② The Kenya Bureau of Standards (KEBS) had previously issued a notice that within three years from June 23, 2022, the Pre-Export Verification of Conformity (PVoC) service for (general goods) exports (to Kenya) will be authorized to the following five inspection companies:

·China Certification & Inspection Group Company Ltd

·China Hansom Inspection & Certificate Co. Ltd

·Societe Generale de Surveillance (SGS)

·TUV Austria Turk

·World Standardization Certification & Testing Group (Shenzhen) Co. Ltd

The regions/countries that the above five authorized inspection companies are responsible for have been listed in the (general goods) Pre-Export Verification of Conformity (PVoC) manual and on our official website xxx_-?/._kwc.

Starting from July 1, 2022, all goods shipped (exported to Kenya) should be accompanied by a Certificate of Conformity (CoC) issued by any of the above authorized inspection companies when they are shipped from the country of export; otherwise, they will be subject to destination inspection (Destination Inspection) upon arrival in Kenya. The fee for this is 5% of the customs value approved by Kenya’s No. 78 (2020) legal notice.

Actually, if the exporting country does not have a designated/authorized inspection company by the Kenya Bureau of Standards (KEBS), the consigned goods should undergo Destination Inspection – the fee standard is 0.6% of the declared customs value, with a minimum fee of $265 and a maximum fee of $2,700, plus testing fees (if applicable).

2) PVOC Certification Application Process

Step 1: The importer applies for an IDF (Import Declaration Form) inspection number locally in Kenya and submits it to the exporter.

Step 2: The exporter provides the packing list, proforma invoice, IDF, and inspection report.

Step 3: After the data is reviewed and approved, the inspection notice is obtained and the inspection company arranges a cargo inspection date.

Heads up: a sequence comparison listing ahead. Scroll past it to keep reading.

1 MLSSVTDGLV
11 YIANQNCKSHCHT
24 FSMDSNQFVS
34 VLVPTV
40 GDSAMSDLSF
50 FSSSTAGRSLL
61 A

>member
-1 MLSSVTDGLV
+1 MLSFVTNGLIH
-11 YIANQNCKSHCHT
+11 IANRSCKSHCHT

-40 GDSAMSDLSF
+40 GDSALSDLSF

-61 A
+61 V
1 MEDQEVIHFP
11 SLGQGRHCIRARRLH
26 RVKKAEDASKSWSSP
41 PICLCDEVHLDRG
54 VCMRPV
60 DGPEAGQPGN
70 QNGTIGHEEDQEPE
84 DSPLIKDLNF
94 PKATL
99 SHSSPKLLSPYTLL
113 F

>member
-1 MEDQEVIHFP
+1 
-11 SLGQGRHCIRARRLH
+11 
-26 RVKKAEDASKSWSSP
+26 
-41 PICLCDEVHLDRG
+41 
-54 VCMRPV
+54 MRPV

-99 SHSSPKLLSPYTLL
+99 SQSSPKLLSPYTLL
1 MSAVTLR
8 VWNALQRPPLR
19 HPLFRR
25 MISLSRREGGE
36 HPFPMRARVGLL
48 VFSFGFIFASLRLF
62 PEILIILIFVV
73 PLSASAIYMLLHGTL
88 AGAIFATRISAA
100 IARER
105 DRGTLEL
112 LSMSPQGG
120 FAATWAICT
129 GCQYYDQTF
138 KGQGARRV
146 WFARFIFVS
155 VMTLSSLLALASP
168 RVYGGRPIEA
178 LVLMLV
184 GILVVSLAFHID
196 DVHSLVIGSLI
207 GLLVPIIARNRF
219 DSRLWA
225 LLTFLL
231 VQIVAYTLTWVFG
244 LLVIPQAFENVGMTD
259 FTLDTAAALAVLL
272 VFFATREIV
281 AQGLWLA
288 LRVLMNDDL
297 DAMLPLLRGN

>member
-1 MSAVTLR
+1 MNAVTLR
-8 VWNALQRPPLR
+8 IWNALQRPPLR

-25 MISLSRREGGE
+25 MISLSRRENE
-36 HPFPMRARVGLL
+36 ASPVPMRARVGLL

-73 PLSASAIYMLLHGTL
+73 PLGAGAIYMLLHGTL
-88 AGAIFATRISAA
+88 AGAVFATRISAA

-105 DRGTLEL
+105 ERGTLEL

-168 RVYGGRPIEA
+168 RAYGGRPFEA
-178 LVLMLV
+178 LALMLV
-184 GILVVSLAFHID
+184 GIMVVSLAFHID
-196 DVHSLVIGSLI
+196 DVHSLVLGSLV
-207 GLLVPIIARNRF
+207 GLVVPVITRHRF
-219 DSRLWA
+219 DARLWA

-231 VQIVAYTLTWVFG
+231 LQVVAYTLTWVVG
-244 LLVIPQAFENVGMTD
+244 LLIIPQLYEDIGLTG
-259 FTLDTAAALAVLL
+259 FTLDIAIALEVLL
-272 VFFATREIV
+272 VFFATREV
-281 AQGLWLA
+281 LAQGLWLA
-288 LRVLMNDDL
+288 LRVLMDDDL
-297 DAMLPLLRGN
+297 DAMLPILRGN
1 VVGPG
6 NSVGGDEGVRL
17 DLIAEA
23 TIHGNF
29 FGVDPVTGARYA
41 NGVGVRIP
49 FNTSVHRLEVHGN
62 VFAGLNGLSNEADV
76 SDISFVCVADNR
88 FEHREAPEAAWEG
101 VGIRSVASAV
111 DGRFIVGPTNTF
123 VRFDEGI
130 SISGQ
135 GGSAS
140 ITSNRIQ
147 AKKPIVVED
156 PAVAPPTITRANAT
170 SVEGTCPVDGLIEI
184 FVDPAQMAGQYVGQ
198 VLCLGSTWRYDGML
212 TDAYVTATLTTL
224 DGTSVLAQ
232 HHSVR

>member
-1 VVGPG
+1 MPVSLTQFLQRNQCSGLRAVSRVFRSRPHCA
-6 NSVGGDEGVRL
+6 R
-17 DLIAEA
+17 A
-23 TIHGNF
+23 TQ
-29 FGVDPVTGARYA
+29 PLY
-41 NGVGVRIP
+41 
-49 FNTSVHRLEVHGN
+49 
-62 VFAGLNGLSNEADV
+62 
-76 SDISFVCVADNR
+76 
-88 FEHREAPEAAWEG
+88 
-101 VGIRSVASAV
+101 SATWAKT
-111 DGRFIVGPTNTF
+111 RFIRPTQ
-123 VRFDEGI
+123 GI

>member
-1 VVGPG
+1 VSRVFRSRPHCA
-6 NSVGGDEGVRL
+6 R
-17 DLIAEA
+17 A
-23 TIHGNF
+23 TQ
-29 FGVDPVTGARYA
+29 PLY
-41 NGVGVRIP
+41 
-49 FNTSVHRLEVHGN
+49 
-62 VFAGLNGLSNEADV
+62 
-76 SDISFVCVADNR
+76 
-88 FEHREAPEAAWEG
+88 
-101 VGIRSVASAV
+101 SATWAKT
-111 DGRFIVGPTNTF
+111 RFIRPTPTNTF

Step 4: During the on-site inspection of the goods, the exporter should pay attention to the labeling requirements of the products and their external packaging, and the declared quantity and amount should remain consistent.

Step 5: After the goods are inspected, the exporter submits the final packing list and invoice to the inspection company.

Step 6: The inspection company issues the Kenya PVOC certificate based on the final packing list and invoice.

3) Required Materials for PVOC Certification

①Packing List

②Proforma Invoice

③IDF: Import permit, obtained by the importer in the importing country, and provided to the exporter to apply for PVOC.

④Product testing report: If there is already an available third-party testing report, there is no need to repeat the test, except for sample testing.

⑤PVOC application form: Blank application forms are provided by the processing agency.

4) PVOC Inspection Notes

①Different products have different labeling requirements, mainly for labeling and marking. After the exporter submits the product testing report, packing list, invoice, IDF, and PVOC application form, the issuing agency reviews the documents and provides the corresponding labeling requirements for different products to the exporter to prepare for the inspection.

② The quantity of the product cannot exceed the quantity filled out during the declaration, and the amount cannot exceed the amount declared.

3. Import Tariffs

1) Kenya’s import tariff rates range from 0% to 40%. Tax reductions are available for products imported for the production of export goods. Exporters of horticultural and agricultural products are exempt from paying import tariffs and value-added tax. All fees and tariffs can be paid in Kenyan shillings, and the official exchange rate is generally used. For most imported goods, Kenya imposes an additional tax of 10%, and for sugar, beets, spirits, cigarettes, tobacco, wine, mineral water, biscuits, soap, silk textiles, large vehicles, loading and unloading equipment, paint, enamel, and porcelain, a consumption tax is also imposed. Samples and advertising materials are exempt from import taxes.

2) Generally, about two days before the goods arrive at the port, the shipping company will submit the cargo manifest to the Kenya Revenue Authority (KRA) (through the Simba Tradex system) and the Kenya Ports Authority (KPA) (through the KWATOS system), and generate a specific MANIFEST number. After confirming the MANIFEST information, the clearance personnel can enter the CUSTOMS ENTRY and import declaration and tariff estimate (online) in the Simba system, and notify customers to pay the corresponding taxes and fees in a timely and sufficient manner.